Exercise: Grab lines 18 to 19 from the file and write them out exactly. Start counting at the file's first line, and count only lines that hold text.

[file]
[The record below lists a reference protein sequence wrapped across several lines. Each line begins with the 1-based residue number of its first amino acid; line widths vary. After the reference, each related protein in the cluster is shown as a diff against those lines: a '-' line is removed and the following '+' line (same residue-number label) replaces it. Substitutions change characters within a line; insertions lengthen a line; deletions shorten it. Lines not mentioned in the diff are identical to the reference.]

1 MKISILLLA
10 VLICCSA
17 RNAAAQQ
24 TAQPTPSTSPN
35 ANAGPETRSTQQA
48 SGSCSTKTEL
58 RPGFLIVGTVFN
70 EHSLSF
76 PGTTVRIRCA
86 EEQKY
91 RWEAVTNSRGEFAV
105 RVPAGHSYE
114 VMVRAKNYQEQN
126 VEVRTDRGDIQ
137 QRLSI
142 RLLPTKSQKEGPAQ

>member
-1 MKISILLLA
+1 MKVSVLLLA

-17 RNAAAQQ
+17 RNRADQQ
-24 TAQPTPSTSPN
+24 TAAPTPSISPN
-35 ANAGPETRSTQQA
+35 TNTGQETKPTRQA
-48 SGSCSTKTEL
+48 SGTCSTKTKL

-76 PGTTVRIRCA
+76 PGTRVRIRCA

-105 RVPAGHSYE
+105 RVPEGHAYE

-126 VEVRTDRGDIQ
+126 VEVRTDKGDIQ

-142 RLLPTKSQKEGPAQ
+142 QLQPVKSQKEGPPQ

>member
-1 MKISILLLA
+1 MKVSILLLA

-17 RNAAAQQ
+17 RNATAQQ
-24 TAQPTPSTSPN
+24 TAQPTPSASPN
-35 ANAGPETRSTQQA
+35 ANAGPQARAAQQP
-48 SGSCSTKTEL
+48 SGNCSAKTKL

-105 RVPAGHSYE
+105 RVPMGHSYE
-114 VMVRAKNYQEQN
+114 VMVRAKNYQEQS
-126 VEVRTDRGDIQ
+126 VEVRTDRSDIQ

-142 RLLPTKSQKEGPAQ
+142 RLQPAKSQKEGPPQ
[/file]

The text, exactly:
>member
-1 MKISILLLA